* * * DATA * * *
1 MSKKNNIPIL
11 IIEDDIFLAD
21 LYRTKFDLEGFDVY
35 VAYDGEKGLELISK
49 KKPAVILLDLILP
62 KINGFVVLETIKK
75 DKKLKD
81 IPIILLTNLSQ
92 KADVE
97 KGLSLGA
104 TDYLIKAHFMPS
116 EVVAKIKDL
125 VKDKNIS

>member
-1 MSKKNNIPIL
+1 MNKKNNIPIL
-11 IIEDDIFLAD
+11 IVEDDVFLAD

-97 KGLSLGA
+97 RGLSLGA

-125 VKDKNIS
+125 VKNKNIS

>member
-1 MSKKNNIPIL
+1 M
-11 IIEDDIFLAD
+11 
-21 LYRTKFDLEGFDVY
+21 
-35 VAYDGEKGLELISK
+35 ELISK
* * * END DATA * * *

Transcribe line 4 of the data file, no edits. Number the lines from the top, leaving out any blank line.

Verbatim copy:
35 VAYDGEKGLELISK